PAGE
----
Oil prices fell about 3 percent on Monday as production from the Organisation of the Petroleum Exporting Countries neared all-time peaks and record speculative buying in global benchmark Brent sparked profit-taking on last month's outsized rally. Opec's crude production climbed in April to 32.64 million barrels per day, close to the highest in recent history, a Reuters survey showed.
Iraq's April exports from southern fields increased, as did seaborne exports from Russia, the biggest exporter outside Opec. Traders also cited market intelligence firm Genscape's report of a 821,969 barrel rise in stockpiles at the Cushing, Oklahoma delivery point for US West Texas Intermediate (WTI) crude futures during the week to April 29. Brent's new front-month contract, July, settled down $1.54, or 3.3 percent, at $45.83 per barrel, hitting a session low at $45.72.
WTI closed down $1.14 cents, or 2.5 percent, at $44.78 a barrel, after hitting an intraday low at $44.54. "Our high side parameters for both WTI and Brent have been achieved and we would strongly suggest against purchases anywhere across the energy spectrum, especially off the weekly EIA data," said Jim Ritterbusch of Chicago-based oil markets consultancy Ritterbusch & Associates. The US Energy Information Administration (EIA) will issue on Wednesday weekly supply-demand data on oil. Cushing stockpiles aside, US crude inventories as a whole likely rose by 1.4 million barrels last week, a Reuters poll of analysts found.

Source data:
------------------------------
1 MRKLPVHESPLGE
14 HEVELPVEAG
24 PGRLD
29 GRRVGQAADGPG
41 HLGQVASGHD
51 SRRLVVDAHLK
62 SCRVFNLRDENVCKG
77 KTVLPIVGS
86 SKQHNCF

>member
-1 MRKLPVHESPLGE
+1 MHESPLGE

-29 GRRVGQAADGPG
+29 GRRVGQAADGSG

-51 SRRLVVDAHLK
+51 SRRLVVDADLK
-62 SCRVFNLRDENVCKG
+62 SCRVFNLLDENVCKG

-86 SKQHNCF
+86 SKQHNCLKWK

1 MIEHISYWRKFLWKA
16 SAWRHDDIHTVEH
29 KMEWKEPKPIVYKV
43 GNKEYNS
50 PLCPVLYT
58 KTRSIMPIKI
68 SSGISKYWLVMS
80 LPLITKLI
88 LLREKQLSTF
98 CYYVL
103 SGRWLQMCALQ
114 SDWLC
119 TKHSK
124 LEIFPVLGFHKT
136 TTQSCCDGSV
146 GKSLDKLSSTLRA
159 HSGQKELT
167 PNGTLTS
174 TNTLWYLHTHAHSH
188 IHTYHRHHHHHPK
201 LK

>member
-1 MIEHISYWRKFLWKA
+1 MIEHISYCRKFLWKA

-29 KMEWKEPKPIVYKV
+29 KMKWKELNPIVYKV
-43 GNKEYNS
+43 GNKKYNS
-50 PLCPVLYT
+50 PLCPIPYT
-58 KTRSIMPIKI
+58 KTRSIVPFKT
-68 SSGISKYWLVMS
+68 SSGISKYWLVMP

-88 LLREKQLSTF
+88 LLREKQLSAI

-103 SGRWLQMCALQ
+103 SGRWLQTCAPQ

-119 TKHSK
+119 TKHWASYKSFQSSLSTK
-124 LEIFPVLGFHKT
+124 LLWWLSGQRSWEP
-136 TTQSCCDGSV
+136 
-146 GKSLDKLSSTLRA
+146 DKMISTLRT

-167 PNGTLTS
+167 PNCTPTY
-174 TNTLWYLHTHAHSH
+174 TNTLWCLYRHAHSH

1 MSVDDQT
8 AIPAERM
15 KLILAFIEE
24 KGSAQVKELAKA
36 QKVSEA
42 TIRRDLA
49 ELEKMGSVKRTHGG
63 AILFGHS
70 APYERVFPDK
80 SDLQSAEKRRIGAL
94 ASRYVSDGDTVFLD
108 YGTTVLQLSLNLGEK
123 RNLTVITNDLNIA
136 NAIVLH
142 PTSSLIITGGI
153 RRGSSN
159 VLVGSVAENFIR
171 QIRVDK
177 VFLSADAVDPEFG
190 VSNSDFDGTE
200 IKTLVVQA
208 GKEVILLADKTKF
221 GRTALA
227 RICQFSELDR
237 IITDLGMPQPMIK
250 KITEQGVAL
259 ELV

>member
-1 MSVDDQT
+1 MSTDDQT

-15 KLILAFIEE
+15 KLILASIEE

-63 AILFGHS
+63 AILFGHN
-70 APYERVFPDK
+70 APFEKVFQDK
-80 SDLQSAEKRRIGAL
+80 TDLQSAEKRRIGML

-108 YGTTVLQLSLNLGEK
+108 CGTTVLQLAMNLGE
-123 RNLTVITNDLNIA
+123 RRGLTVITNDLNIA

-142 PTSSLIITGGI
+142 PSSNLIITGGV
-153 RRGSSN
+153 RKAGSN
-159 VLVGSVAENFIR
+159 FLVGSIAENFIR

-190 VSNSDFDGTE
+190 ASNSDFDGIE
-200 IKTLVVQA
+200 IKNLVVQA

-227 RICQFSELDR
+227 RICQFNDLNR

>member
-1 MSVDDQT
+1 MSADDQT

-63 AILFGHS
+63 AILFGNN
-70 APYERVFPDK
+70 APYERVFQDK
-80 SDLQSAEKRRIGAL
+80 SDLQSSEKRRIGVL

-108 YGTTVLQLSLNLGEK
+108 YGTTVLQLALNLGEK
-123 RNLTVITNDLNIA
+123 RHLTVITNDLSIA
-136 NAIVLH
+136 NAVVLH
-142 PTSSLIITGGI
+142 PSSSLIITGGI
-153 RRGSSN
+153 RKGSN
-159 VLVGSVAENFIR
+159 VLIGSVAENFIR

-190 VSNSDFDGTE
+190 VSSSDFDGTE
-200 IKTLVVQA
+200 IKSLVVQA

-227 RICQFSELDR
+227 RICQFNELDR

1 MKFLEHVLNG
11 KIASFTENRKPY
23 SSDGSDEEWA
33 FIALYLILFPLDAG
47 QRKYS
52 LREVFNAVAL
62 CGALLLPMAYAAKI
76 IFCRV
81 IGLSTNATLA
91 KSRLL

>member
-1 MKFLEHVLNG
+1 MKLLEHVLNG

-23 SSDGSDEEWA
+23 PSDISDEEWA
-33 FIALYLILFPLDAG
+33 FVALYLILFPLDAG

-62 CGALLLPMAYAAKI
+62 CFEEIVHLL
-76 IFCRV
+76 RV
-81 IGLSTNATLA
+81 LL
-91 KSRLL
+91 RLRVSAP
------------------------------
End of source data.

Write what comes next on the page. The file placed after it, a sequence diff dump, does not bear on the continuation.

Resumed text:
Speculator bets on higher Brent prices reached record highs last week as Brent futures gained 21.5 percent in April, their largest monthly advance in seven years. Bets on WTI futures and options also rose, to 10-month highs, feeding investor views that prices may have risen too far, too fast. "The recent rally in oil prices that took WTI above $46 a barrel appears to have little to do with fundamentals, only partially with financial factors, and possibly more to do with sentiment," BNP Paribas oil strategists Harry Tchilinguirian and Gareth Lewis-Davies said.
Morgan Stanley said it expected the drop in the US rig count that helped crude prices recover to end soon as shale oil producers increase drilling. "History suggests a rig count bottom is imminent and increases are coming," it said in a note. In Brent, Monday's volume was just about half of levels seen last week, with the market in London closed for the May Day holiday. Brent's previous front-month contract, June, settled on Friday at $48.13 a barrel, after setting a six-month high at $48.50. With its June contract expiry, the premium for Brent's front-month versus second, known as "backwardation," ended. The new front-month, July, is now at a discount, or "contango," to the second-month, August.